Effective September 1, 2011, the NSF grant supporting the Center for Ultracold Atoms has been renewed for five more years, taking the Center into its 12th year of ongoing work, in collaboration with Harvard, in the discovery of how natural and artificial materials work, to understand complex quantum systems and to explore the basic physics and potential applications of engineered quantum systems. The ultimate hope of the Center is to lay groundwork for the advent of the design of new forms of matter and possibly new paths to information processing. In this quest, the center’s focus – strongly interacting systems – presents both significant scientific challenges and the highest potential rewards.
Ultracold atoms provide a promising new medium for this type of exploration because they can be controlled and manipulated with a precision previously not possible, and also can be observed with clarity, thanks to a variety of highly engineered systems. The CUA has two main thrusts for its work in the next five years: work with man-body systems and strongly correlated states; and quantum coherent control of few-body systems. In the first instance, the observation of strongly correlated systems can be created by engineering the interactions and motion of large clouds of dilute ultracold gases, a so-called top-down approach.
The bottom-up approach, or the second thrust, uses coherent quantum control of individual particles, and builds increasingly more complex quantum systems from these particles. In its next phase, the CUA will add new atom-like and hybrid quantum systems. This will include the study of atom-like solid-state impurities, nanoscale photonic and plasmonic cavities and wave guides, and superconducting and nano-mechanical resonators to obtain quantum control and manipulation at a new, previously inaccessible level. In all aspects of their work, CUA investigators can precisely prepare and manipulate these particles using the concepts and tools of atomic physics.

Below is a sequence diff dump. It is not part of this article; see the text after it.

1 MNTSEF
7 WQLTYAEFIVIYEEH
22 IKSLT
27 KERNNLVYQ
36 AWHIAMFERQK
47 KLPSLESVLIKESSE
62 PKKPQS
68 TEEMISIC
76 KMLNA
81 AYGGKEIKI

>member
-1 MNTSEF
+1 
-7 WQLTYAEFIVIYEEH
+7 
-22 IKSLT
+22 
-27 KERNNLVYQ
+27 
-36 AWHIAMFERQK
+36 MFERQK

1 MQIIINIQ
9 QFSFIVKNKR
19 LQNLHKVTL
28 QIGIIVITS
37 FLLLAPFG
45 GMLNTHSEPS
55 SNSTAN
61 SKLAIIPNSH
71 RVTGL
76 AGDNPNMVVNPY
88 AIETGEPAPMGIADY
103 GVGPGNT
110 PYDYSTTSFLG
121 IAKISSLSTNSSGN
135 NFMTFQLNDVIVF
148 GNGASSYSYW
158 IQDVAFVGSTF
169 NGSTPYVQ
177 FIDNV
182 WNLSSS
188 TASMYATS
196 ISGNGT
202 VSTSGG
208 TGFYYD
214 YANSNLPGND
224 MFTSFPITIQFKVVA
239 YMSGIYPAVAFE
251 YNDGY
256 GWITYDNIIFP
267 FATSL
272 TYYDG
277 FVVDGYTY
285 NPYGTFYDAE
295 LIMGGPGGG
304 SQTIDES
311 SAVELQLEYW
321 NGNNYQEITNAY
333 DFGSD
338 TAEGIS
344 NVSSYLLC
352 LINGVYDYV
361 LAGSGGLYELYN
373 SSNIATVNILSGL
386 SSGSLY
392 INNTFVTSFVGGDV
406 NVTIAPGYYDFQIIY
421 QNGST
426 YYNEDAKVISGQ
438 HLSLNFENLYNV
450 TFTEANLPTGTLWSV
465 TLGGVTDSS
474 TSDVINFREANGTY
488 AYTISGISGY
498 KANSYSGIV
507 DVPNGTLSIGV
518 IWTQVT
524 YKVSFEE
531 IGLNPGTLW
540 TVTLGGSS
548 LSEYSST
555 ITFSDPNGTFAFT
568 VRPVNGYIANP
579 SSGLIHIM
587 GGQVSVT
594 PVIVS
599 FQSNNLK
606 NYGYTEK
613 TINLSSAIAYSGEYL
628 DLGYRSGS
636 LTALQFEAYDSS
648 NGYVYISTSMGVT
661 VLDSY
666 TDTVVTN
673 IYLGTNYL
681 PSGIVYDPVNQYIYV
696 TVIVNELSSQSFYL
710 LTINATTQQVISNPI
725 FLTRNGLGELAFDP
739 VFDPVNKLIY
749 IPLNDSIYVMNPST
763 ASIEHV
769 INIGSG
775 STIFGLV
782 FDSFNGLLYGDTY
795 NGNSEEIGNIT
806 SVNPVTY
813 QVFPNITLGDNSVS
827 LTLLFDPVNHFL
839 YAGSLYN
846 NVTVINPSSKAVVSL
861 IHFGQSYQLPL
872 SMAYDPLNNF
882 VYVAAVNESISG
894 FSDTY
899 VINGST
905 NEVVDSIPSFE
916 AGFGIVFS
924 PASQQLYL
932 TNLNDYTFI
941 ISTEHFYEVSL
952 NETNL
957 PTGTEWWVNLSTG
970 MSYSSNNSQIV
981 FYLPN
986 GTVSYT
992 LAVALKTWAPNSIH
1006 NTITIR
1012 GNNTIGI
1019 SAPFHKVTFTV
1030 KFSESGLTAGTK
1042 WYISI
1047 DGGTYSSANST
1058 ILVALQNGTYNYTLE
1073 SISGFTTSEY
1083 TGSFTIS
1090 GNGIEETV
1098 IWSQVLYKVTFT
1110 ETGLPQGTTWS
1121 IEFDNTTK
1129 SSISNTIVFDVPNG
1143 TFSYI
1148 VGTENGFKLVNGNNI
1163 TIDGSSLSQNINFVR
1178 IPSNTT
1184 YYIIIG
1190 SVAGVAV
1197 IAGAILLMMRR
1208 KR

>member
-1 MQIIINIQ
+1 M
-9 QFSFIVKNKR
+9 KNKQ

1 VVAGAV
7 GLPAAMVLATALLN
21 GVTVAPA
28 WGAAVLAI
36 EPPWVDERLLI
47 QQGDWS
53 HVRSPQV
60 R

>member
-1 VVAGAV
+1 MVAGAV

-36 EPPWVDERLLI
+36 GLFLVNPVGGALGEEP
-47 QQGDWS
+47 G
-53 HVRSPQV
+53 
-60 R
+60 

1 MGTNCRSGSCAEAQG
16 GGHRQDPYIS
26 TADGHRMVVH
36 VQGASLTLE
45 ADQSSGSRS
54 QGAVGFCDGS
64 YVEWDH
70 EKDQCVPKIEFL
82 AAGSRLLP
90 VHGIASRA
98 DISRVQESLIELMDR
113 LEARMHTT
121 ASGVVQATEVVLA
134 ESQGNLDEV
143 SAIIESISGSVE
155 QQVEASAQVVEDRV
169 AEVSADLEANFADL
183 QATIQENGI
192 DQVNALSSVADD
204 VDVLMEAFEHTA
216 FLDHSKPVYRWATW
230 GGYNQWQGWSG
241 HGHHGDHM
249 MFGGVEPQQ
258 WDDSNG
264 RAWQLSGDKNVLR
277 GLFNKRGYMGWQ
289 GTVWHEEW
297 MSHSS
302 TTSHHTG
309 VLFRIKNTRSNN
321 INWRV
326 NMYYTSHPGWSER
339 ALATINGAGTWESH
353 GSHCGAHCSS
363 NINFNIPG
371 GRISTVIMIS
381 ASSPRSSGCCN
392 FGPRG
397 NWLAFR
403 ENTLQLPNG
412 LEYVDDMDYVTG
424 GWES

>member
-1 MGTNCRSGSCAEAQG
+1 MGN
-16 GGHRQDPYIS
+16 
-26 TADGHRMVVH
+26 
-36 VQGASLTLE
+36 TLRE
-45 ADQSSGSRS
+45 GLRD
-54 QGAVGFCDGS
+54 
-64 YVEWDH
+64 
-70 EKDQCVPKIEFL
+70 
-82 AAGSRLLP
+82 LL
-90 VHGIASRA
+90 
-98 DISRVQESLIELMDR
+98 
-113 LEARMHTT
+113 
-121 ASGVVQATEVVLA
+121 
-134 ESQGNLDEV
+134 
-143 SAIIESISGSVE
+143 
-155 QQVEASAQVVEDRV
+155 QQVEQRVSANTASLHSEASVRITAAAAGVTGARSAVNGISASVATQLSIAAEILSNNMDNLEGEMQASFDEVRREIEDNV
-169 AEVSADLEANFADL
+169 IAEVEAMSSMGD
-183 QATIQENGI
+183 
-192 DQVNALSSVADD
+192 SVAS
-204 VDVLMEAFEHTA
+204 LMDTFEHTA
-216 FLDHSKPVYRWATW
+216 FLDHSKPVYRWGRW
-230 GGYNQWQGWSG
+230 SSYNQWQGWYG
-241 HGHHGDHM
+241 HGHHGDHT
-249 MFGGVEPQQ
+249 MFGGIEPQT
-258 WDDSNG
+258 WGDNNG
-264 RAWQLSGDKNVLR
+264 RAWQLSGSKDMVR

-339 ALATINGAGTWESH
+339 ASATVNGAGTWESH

The CUA’s continued observations of atoms and atom-like particles in an ultra-cold environment –beginning with the formation of slow-moving, identical atoms in the Bose-Einstein condensate, known as BEC – often involves the use of puffs of gas that are a million times thinner than air to affect the behavior of such particles. This is only one fantastic aspect of the effort to use ultracold atoms as easily controlled model systems to study the properties of all types of complex materials, such as high-temperature superconductors and novel magnetic materials that could have applications one day in data storage and improving energy efficiency.
The CUA relies on a highly collaborative group of investigators. Paola Cappellaro, MIT Assistant Professor of Nuclear Science and Engineering, leads a group studying coherent control, magnetic resonance and quantum information science; potential applications range from quantum information science to quantum enhanced precision metrology. She is a close collaborator with Mikhail Lukin, Hongkun Park and Susanne Yelin to develop control techniques for strongly coupled spin system in the solid state. Isaac Chuang is MIT Professor of Electrical Engineering and Computer Science, and of Physics, who leads a group doing both experimental and theoretical research in quantum information science. He closely collaborates with Vladan Vuletic in exploring the interface between trapped ions, condensed matter systems and resonators; and share many theoretical topics with Martin Zwierlein’s group and with Susanne Yelin.